The attorney continued, saying a bid sets out a certain set of qualifications bidders need to meet, such as being certified in their industry.

"So long as they meet those qualifications they are considered responsive and the county is required to award the contract to the lowest bidder," he said.

Gentry said he understood that.

"But this is $1.1 million construction project and you're saying it's already been bid out, people interviewed and a contract awarded, and so far no one in this room knows who, what when and where," Gentry said. "Is this a new policy? I know we normally select the lowest, but usually they bring all the bids to the commissioners and we choose. What happened to that process?"

Pato said the protest stopped the process.

"The commission will award the contract. Mr. Vinyard doesn't award the contract," he said.

Gentry said he initially just wanted to know the status of the project, and "now find we're way deep into picking a contractor."

Pato began to speak, but Gentry overrode him.

"Let me finish. Have we changed the procurement process? This commission is pretty much in the dark; well some of us are," he said. "This is $1 million of public money."

Swingle said the best answers would be from the purchasing agent.

Commission Chairman Donald Holliday asked that Vinyard be brought into the meeting.

After his arrival, Gentry told Vinyard that he didn't know the county had awarded contracts and interviewed bidders.

"Usually we look at the bidders and discuss. So far, I don't know if anything has been brought to the commission in public meeting," the commissioner said. "I wasn't aware the contracting bids had been awarded. Maybe we need to discuss this in executive. We are getting deeper and deeper."

Vinyard responded that he wanted to be clear that they were not mixing up procurement processes.

Since this was a bid, it was done through a "very regimented process" with a set of requirements and an invitation to bid put out, Vinyard said.

"There are no interviews and committees. The only evaluation is if they meet all the requirements," he said. "If they miss any, the bids are thrown out and of those left standing, the lowest bidder is awarded the contract."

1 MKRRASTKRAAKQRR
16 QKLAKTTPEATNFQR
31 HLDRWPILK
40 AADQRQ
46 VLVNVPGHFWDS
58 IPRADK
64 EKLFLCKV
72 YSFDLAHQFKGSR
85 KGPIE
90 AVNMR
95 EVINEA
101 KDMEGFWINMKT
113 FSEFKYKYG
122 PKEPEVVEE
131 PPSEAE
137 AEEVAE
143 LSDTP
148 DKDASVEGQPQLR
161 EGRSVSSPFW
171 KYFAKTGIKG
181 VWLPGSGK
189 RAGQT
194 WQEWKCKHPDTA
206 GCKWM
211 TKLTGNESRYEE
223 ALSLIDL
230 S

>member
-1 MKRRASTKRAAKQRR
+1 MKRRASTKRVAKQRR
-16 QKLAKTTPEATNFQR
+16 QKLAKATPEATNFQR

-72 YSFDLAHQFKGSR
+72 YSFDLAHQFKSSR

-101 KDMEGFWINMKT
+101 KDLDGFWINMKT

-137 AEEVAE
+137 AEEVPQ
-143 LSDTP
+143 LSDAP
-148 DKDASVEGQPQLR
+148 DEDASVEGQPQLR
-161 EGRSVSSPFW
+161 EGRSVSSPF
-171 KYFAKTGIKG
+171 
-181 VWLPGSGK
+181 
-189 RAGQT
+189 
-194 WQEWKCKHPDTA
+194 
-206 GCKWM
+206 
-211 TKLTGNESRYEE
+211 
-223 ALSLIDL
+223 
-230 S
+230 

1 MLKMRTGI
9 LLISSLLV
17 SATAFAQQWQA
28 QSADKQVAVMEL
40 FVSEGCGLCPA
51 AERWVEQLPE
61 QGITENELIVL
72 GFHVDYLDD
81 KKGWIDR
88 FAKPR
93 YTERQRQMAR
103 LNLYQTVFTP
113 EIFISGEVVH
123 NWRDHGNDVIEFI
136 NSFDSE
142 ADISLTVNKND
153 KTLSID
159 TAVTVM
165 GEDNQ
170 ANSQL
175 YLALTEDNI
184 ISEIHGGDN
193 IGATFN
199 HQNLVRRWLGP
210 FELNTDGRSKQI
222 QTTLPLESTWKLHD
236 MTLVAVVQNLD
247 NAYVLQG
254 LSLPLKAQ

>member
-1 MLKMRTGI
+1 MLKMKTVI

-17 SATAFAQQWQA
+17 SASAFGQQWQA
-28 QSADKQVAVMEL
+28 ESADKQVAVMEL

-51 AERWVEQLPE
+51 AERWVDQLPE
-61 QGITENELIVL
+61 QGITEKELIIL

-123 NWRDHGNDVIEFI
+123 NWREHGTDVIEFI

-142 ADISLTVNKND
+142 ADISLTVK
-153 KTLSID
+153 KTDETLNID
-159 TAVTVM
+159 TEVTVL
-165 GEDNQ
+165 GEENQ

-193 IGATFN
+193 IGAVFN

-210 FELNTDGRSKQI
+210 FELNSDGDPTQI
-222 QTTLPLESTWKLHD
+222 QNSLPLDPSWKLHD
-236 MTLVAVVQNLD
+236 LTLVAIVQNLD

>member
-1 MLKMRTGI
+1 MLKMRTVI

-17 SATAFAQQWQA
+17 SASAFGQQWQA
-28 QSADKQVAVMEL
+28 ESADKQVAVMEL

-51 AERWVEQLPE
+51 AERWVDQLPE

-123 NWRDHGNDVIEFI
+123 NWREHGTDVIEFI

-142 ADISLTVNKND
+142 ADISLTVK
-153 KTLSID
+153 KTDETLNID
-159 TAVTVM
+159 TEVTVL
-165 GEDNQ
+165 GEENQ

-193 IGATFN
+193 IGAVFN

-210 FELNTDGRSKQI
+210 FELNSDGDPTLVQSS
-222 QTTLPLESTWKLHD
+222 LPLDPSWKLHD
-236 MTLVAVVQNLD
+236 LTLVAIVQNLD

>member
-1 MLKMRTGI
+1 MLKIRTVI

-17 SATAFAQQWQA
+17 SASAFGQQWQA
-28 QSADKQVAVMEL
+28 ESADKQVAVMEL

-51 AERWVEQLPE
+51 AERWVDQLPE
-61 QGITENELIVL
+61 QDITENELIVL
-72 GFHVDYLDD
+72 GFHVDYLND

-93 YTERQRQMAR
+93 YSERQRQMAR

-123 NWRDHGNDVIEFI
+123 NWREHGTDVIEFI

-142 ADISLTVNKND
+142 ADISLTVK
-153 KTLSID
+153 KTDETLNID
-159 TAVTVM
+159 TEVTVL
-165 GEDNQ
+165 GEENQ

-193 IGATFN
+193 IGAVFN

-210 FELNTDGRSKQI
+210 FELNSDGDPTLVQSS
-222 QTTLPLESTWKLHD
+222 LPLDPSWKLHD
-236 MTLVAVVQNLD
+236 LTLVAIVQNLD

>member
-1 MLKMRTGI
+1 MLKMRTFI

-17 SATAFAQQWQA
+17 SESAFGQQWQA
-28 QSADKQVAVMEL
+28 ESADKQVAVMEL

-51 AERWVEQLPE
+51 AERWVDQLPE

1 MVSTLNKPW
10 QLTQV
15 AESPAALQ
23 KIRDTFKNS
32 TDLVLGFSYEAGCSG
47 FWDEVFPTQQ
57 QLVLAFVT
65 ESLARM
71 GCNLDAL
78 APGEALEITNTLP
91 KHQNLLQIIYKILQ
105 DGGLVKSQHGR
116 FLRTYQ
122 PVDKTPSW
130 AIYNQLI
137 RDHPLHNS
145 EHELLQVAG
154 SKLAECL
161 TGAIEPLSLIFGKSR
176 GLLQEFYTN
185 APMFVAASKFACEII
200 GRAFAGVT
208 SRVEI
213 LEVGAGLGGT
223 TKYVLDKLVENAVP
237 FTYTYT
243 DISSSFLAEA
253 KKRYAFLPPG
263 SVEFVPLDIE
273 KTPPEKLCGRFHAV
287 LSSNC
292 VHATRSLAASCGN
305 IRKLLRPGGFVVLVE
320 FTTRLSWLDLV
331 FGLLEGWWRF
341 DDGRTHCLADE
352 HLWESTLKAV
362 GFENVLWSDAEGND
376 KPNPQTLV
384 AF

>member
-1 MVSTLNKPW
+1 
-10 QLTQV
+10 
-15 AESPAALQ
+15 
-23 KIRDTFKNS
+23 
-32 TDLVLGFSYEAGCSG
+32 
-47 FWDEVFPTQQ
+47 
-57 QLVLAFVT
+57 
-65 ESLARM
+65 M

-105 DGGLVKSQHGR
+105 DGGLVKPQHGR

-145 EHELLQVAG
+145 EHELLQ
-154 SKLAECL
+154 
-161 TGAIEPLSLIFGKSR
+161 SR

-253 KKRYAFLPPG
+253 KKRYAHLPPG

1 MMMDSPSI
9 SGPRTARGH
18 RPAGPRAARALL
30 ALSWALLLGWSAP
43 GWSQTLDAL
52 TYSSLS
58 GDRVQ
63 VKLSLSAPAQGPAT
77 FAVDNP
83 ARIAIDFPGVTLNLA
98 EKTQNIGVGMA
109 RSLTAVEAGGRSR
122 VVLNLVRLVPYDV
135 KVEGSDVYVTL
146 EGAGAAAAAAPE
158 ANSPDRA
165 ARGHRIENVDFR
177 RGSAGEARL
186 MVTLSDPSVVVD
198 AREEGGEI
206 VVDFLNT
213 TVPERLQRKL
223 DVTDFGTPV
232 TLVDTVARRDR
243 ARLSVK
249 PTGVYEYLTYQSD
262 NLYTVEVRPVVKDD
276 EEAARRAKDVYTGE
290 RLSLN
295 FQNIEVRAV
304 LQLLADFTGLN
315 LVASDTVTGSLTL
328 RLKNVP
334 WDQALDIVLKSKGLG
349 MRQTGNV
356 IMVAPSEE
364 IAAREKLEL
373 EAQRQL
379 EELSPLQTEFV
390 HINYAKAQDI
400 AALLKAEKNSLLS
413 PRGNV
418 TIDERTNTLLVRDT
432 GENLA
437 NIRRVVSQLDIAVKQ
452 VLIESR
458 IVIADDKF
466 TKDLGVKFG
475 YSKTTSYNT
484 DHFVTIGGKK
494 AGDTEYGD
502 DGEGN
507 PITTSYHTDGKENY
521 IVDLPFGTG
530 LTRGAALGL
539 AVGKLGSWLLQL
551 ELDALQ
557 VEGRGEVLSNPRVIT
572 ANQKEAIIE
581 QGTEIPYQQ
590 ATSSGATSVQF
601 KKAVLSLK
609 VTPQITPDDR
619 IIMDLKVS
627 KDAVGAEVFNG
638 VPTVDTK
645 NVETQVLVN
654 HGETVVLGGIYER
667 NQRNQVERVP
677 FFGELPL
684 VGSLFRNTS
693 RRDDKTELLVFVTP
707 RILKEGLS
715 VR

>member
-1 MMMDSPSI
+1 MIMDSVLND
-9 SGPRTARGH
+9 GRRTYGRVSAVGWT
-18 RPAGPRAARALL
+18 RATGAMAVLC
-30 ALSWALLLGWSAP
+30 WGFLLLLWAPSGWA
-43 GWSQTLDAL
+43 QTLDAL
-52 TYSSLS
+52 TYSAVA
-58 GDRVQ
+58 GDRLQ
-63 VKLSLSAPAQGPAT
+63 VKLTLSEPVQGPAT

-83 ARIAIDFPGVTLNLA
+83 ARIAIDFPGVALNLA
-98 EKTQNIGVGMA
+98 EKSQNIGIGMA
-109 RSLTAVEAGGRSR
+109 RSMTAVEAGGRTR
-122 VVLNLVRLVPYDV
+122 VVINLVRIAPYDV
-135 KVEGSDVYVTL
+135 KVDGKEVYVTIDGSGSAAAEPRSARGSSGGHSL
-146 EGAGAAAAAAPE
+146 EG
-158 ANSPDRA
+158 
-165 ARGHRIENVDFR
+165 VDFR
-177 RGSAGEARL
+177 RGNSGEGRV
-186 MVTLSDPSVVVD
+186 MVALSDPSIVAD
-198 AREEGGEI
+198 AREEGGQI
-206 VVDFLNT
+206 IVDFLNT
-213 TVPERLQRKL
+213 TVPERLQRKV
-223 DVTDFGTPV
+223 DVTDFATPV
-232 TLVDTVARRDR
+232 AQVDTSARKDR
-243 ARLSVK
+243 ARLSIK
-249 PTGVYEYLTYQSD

Vinyard said he was planning to bring the contract before the commission on the Oct. 3 meeting, but because the protest was filed, pulled the action item back from the agenda.

"There was no intent to do anything behind the commission's back, heaven forbid," he said. "At this time, our plan is to get the protest resolved and the contract on the agenda for next meeting. We will present all the bids and see if you want to accept the low bid."

Gentry said the process had "always been different. We have always been apprised of even the smallest contract. And especially one of this magnitude."

Vinyard said he would be glad to give the commissioners monthly briefings on pending procurements.

Commissioner Georgia Otero-Kirkham asked if any local companies responded to the invitation to bid. Vinyard said there were none.

Gentry said part of the problem could be only publishing the notification of bids in the legal section of the newspaper.

"Who really reads that? If these were brought out in public meetings, maybe we would get local response," he said. "I know several local contractors who might want to respond."

Vinyard said he had a differing opinion.

"There are people in companies who do nothing but review legal sections. Those who are serious, that's why they buy the newspaper," he said. "I don't think we fall down on notification; it's common practice."

Saying she and the other commissioners liked to see business stay in Valencia County, Otero-Kirkham asked Vinyard if there was a process to alert local contractors that bids were coming up.

"Maybe give them a little head start," she said. "Maybe a list of locals we could send a letter to before (bids) really get out in the public."

Vinyard said he agreed conceptually, but providing certain contractors with "insider information" was setting the county up for a protest.

"There is certainly nothing wrong with a courtesy notification that 'a procurement started today' because the general public is aware," Vinyard said. "I would have no problem doing that the day the bid became public."

-- Email the author at jdendinger@news-bulletin.com.